Tarotcatures: A Five-Part Examination of the Courts as Characters; Part Two: The Knights
Who are the Knights in the tarot? And how can they be used in storytelling, especially for character development? In my new five-part series, I will examine the tarot’s Court cards, pairing them with characters from my favorite books, movies, and even people in real life.
Last week, in Part One, I started with an overview of how the tarot can be used in character development, followed by my thoughts around the personalities who I believe best represent the Pages.
This week, I am continuing my examination with the Knights. Next week, I’ll write about the Queens, followed by the Kings, and then I will wrap up the series with a fun activity. I hope you enjoy each part!
For a recap of the Court roles (Page, Knight, Queen, and King) and what each represents, as well as the suits (cups, pentacles, swords, and wands) and what they mean, check out last week’s Part One post.
Ever the lover of a story that gets moving and maintains the perfect pace, I believe the Knights keep their stories moving through action. Whether referring directly to a specific individual or to an actionable construct, my intuitive understanding of the Knights is that they are initiator cards. They take the messages from the Pages and put them into action, invoking movement and setting intentions for desirable outcomes as related to their suits, placement within a spread, and much more.
As such, let’s pair these meanings together and consider each of the Knights as a character. I believe the following characters demonstrate the qualities of the Knight card assigned to them. These individuals are among my favorite personalities from books, movies, TV, and real life.
Knight of Cups
If you haven’t yet watched Hustle on Netflix, stop reading this post (but come back to it, of course) and go watch the movie. And if you’re a sports fan, especially basketball, this movie is for you. That said—and without any spoilers—as soon as the story unfolded, I immediately connected Bo Cruz’s character with the Knight of Cups. The Knight of Cups represents emotional action, and to me, Bo’s motivation for excelling at basketball perfectly demonstrates this card.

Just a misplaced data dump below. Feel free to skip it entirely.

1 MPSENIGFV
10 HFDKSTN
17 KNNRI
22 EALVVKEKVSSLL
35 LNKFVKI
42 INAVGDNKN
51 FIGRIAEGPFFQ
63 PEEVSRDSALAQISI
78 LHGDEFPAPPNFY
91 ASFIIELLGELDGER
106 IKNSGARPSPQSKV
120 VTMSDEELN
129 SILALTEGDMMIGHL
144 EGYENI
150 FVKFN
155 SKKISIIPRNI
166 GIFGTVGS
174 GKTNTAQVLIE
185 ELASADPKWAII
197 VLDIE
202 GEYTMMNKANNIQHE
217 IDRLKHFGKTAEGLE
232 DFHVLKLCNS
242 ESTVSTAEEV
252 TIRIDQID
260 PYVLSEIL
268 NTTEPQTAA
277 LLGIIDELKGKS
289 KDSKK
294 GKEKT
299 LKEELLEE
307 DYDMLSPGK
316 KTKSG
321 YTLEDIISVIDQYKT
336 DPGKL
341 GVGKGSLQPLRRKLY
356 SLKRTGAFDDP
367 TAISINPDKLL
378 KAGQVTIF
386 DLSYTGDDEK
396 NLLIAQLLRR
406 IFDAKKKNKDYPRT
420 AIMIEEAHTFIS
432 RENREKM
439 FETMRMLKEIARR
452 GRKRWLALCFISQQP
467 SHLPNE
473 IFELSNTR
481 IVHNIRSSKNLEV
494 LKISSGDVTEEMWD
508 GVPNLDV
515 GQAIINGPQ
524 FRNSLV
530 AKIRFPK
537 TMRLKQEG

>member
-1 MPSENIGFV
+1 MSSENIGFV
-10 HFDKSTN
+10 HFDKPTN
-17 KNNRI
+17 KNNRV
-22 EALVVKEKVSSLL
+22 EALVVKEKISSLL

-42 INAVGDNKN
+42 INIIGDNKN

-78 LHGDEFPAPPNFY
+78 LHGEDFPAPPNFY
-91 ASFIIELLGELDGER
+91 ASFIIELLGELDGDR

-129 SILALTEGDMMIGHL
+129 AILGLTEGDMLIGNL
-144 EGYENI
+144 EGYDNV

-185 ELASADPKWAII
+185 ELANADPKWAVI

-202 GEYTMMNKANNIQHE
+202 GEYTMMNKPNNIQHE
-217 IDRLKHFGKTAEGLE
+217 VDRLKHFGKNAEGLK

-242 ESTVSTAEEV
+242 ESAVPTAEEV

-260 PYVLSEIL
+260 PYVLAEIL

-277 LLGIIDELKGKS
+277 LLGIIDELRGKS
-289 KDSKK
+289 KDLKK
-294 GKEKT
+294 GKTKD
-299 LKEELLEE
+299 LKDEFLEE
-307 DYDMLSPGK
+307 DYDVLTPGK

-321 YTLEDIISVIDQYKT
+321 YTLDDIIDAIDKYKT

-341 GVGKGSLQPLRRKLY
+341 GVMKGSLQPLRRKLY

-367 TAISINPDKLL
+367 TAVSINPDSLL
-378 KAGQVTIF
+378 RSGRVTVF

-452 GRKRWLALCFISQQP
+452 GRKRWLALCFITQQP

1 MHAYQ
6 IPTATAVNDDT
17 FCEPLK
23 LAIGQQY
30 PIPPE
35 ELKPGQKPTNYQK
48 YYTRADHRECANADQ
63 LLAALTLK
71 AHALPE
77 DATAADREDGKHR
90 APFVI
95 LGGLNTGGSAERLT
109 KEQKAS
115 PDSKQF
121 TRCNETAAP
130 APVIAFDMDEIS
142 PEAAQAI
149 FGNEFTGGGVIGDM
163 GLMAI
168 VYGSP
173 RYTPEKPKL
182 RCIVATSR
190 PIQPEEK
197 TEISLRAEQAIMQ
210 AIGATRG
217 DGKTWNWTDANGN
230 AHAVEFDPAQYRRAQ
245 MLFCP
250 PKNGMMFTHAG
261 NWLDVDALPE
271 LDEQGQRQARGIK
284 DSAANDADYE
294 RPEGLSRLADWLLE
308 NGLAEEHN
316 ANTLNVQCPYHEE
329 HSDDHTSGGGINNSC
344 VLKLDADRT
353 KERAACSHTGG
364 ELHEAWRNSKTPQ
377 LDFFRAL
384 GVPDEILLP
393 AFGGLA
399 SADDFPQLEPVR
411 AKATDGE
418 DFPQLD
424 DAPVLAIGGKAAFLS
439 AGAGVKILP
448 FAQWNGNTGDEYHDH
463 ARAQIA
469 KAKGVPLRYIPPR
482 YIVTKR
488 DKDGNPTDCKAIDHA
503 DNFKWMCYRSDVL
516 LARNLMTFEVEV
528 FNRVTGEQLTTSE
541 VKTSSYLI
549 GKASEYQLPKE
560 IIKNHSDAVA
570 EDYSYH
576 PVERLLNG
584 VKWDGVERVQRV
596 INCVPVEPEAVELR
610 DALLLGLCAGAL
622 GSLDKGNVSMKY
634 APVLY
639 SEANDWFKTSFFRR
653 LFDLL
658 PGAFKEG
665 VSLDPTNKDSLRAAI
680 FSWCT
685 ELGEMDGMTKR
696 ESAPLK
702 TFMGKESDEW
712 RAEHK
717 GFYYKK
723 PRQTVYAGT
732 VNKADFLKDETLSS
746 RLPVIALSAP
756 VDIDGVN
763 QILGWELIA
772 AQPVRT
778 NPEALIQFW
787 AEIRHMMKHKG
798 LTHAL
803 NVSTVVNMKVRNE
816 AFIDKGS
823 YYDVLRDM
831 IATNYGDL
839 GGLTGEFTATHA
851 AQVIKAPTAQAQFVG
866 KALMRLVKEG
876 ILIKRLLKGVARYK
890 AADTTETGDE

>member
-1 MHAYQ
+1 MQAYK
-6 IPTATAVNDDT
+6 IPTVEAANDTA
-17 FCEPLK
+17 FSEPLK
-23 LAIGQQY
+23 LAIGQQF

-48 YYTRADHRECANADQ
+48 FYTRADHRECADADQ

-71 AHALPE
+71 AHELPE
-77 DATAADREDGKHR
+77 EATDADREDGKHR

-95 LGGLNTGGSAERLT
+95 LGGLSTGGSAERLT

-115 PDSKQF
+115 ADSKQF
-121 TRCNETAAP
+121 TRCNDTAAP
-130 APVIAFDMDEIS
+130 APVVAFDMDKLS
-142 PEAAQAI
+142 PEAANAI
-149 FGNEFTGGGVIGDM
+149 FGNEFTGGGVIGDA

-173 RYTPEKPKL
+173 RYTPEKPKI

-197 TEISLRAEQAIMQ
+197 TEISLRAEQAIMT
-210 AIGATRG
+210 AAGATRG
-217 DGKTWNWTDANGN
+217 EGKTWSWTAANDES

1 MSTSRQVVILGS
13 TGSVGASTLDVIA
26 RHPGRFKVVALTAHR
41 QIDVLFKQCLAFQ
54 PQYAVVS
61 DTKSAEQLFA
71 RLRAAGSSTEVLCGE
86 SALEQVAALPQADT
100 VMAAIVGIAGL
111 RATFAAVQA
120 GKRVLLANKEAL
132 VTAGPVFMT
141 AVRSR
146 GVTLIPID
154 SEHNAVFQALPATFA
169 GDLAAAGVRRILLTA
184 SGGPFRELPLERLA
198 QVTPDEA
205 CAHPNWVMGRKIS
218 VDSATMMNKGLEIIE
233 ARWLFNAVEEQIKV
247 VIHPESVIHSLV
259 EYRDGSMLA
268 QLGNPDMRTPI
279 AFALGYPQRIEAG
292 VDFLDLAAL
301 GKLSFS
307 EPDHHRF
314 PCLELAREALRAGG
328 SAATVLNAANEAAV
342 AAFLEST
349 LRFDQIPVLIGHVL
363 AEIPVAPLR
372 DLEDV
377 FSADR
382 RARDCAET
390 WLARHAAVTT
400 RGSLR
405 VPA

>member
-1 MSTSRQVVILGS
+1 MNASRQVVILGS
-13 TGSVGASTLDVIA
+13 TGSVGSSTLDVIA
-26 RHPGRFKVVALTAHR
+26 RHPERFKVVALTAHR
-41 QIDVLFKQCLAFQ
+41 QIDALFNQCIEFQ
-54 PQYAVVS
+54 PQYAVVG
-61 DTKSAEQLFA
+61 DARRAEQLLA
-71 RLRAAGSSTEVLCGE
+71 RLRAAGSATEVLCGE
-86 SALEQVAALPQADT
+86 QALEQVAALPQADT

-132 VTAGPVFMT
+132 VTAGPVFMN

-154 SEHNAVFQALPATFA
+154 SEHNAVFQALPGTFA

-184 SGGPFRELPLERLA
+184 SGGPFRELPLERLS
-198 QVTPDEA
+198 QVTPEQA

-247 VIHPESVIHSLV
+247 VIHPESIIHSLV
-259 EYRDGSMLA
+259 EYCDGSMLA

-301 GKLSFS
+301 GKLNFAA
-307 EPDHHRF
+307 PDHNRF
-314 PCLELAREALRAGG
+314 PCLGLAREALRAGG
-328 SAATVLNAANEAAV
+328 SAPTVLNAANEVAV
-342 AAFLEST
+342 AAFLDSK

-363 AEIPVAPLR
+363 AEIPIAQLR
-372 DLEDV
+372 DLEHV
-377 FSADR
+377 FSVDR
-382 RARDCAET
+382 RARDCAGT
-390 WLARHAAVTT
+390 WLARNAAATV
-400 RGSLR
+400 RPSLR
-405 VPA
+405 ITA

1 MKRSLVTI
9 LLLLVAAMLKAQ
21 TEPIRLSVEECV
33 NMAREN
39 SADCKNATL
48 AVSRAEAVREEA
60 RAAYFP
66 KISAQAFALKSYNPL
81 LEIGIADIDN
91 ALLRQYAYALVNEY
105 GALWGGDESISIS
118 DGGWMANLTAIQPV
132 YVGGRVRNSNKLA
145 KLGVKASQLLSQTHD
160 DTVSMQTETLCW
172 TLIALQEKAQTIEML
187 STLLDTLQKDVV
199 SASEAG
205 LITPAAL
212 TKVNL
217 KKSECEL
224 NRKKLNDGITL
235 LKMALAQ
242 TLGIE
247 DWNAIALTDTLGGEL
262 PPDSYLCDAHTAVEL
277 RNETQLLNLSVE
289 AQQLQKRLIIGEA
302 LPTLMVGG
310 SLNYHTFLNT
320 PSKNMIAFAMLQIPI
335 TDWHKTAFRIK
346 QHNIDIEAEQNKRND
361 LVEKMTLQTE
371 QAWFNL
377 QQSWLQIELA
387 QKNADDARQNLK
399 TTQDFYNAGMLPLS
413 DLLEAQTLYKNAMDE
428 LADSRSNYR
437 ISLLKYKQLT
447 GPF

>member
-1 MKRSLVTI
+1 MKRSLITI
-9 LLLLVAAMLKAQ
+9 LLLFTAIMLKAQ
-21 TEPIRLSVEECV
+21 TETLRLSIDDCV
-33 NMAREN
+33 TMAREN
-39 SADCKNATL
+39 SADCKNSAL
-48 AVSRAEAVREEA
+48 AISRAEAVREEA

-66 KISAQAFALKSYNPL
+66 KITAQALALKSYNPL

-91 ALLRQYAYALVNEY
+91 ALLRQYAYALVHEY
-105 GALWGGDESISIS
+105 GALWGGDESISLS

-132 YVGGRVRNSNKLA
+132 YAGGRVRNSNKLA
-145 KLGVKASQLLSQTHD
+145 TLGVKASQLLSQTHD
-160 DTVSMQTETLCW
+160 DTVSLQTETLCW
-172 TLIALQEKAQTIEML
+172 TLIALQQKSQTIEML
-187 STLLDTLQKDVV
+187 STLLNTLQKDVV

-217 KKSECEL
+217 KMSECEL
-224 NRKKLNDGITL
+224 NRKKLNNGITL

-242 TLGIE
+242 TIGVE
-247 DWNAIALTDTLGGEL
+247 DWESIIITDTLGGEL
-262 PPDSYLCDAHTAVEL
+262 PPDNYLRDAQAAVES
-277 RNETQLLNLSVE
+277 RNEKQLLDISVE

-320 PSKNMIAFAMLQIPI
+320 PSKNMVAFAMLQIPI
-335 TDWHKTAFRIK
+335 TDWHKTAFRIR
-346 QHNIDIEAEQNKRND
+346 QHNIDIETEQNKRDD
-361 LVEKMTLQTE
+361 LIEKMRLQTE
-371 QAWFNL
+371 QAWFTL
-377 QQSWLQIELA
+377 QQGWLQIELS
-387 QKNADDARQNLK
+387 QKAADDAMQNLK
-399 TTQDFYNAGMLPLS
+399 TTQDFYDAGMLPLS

Knight of Pentacles
The Knight of Pentacles is often interpreted as representing careful, calculated action taken at home, professional, and/or with material concerns. As such, when considering this card, I’m reminded of The Office’s super sensitive, goofy, calculated, and mischievous Jim Halpert. I mean, what better way of initiating both domestic and professional action than buying a house for your fiancé whom you met at said profession?
Knight of Swords
The go-getter of the Knights, the Knight of Swords puts their thoughts into action, working diligently and intelligently through processes and slicing through conflict. This Knight is resilience to the core. They are focused and determined, much like Jamal Malik in Slumdog Millionaire. To me, this movie was deserving of all the accolades and honors—what an incredible story! And impeccable performances by Freida Pinto and Dev Patel.
Knight of Wands
Rearing high on their fiery horse, the Knight of Wands rides into action. The most passionate activist, in my opinion, of the entire Minor Arcana, this Knight takes the emotions of the cups, the grounded strength of the pentacles, and the thoughts of the swords and ignites passionate action. When considering characters who demonstrate such inspired action, Angie Thomas’s Starr Carter, The Hate You Give, gallops over every other example.
What do you think?
What are your thoughts about my Knight card pairings? What about your own characters? Using what you know and/or have learned about the Knights in this post, which cards best represent your protagonist and/or antagonist?
Next week, I will continue my examination of the Courts as characters like a Queen, so set your crowns and stay tuned!
Next on the blog, I will continue with the next card in my Tarot Stories series: the Strength card.
In her more than thirty years as a storyteller and visual designer, Amanda “Mandy” Hughes has written and designed over a dozen works of upmarket, literary, and women’s fiction under pen names A. Lee Hughes and Mandy Lee.
Mandy is the founder of Haint Blue Creative, a space for readers and storytellers to explore, learn, and create. Although she earned a Bachelor and Master of Science in Psychology, she has yet to figure out her family, much less herself. And that's a good thing!
When she’s not writing, Mandy loves going to the movies, theater, traveling, nature walks, birdwatching, margarita-making, and binge-watching The Office. She is a tarot enthusiast who uses the cards to promote wellness and enhance creativity. She lives in Georgia with her husband and four boys, two of whom are furrier than the others (but not by much). Visit her website at haintbluecreative.com and follow her on Instagram @haintbluecreative.